Patent Infringement Claims Are Not Always Valid
Patents protect our intellectual ideas, and make sure that our proprietary business inventions aren’t stolen and used by just anyone. But sometimes, patents can be used the wrong way, as they often are by what are known as patent trolls. A recent allegation of infringement has arisen, bringing to light how important it is for businesses to be mindful of both making sure they aren’t violating patents, but also of knowing when someone is making a baseless infringement claim.
Claim of Infringement
Clicker Heroes is a video game made by a small Los Angeles company. The game uses “Rubies,” which are essentially electronic tokens in the game, no different than the kind of electronic tokens or currency that are used in so many games nowadays.
A company called GTX claims that it owns the patent for electronic tokens, which it claims covers any kind of digital coins or currency. It has sent a letter to Clicker Heroes, claiming infringement. GTX’s claims sound hard to believe, considering how widely used digital, in-game currency is used, but GTX does have a patent number for a patent granted in 2007.
Past Claims Settled
How strong is the patent? Like most patents, the answer is “as strong as others perceive it to be unless a court determines otherwise.” It appears that GTX has made its patent claims against big companies like Apple, eBay and Amazon in the past. Those companies have settled their suits for unknown terms.
That would seem to mean that the patent is pretty strong, but no company has yet challenged GTX’s infringement claims in court. This is often the case where a small company owns (or claims to own) a patent that a big company uses. It is often cheaper and easier for the big company to pay the little one to make the problem go away, and continue to use the alleged patent.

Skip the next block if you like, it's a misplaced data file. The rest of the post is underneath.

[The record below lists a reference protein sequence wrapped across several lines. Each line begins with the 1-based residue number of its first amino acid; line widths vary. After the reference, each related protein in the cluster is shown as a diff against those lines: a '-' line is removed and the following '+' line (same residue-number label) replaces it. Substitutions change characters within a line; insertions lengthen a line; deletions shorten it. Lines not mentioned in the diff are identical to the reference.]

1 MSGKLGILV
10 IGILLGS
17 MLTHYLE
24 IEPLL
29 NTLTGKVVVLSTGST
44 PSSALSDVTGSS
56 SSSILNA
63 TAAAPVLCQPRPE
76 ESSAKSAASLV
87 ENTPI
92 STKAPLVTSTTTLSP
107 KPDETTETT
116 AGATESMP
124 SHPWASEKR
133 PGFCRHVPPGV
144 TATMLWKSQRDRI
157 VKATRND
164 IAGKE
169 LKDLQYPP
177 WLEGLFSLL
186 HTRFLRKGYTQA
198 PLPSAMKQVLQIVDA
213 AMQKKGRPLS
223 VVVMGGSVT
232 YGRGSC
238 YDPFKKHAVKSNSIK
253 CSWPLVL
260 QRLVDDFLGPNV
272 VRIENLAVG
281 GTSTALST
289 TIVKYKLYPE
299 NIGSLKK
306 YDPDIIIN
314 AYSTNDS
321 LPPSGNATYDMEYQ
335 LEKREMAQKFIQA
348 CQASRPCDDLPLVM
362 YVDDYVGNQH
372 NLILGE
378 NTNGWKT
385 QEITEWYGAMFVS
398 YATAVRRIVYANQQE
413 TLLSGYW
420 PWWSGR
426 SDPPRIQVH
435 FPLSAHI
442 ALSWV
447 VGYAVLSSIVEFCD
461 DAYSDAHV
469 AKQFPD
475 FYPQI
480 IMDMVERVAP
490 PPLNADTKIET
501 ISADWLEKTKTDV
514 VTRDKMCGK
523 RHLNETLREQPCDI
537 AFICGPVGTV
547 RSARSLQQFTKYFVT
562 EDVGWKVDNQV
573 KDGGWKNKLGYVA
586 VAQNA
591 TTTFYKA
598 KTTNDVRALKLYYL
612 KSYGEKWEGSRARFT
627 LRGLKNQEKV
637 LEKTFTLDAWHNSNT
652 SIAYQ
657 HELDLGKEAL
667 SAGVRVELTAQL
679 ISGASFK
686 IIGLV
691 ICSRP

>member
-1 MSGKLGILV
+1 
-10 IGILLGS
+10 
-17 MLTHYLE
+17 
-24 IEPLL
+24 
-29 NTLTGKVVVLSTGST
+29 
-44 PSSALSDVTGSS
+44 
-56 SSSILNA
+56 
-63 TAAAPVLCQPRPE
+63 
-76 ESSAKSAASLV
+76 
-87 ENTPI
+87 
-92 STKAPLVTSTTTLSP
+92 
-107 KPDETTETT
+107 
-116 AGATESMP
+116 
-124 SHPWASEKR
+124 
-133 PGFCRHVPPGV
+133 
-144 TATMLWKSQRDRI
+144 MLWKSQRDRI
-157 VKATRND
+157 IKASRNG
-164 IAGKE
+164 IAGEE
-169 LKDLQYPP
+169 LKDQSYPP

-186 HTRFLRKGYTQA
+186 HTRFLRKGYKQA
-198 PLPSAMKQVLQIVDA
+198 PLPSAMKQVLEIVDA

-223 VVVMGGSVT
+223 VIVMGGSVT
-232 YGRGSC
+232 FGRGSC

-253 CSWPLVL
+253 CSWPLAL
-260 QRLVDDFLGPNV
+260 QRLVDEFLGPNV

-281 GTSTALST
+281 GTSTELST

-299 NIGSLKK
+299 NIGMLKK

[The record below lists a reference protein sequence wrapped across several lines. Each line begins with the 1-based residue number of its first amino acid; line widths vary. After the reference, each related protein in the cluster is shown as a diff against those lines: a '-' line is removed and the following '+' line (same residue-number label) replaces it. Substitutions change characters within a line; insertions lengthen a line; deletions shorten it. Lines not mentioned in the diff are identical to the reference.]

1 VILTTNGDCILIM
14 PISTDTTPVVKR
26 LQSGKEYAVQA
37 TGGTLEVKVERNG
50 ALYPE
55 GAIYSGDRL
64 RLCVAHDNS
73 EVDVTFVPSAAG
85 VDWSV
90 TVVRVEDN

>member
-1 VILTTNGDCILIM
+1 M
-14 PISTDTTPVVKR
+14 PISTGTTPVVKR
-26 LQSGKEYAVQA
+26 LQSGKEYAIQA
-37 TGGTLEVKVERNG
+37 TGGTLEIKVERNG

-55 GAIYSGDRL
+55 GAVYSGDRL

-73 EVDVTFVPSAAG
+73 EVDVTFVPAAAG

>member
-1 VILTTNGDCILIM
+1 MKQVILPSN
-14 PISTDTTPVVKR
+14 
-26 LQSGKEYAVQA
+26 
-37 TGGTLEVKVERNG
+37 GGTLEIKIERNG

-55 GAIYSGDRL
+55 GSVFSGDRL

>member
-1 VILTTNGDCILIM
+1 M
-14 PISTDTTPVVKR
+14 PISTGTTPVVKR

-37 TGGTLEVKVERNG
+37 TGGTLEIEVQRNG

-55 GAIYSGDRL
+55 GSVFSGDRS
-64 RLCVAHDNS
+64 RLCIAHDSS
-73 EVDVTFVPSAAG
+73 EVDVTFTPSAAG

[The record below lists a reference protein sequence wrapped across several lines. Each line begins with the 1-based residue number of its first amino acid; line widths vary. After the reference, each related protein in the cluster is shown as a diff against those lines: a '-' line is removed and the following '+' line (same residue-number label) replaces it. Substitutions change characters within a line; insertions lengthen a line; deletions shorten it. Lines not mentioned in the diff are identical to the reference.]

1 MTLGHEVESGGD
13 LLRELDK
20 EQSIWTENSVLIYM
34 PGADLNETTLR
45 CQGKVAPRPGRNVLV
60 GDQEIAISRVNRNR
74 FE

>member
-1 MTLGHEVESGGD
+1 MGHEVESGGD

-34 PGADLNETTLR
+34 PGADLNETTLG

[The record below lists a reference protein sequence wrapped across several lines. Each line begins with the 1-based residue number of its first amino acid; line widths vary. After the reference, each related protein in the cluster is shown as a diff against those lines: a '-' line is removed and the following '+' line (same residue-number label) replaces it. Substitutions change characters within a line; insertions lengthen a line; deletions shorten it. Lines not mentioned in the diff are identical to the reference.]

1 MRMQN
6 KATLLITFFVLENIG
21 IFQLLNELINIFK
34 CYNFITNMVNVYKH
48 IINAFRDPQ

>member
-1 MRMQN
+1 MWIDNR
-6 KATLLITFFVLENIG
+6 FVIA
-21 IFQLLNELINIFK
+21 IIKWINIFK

How Strong is the Claim?
There is established patent law that says that you cannot patent an abstract concept. For example, you could not patent taking physical tokens to play video games, or taking tickets for prizes.
The Supreme Court ruled on this issue in 2014. A software developer sought a patent on software that encouraged users to negotiate a settlement by using the computer as an intermediary. The software was supposed to contain code that could be used by companies to implement programs that could be a “middleman” in business negotiations.
But using intermediaries is a time tested tradition, and a general concept of human interaction, too vague and abstract to be patented. Using an intermediary in negotiations was, as the Court called it, a “building block of human ingenuity.” Simply putting computer code onto an unpatentable concept does not transform it into something that has patent protection.
The company that received the cease and desist letter from GTX has yet to respond, but it does appear that they are willing to fight the infringement claims. The lesson here is that sometimes knowing when to fight an allegation against your business is as important as knowing when to settle.
Get good legal advice if your business is faced with legal claims or legal liability. Contact Tampa business and commercial law attorney David Toback to review your rights.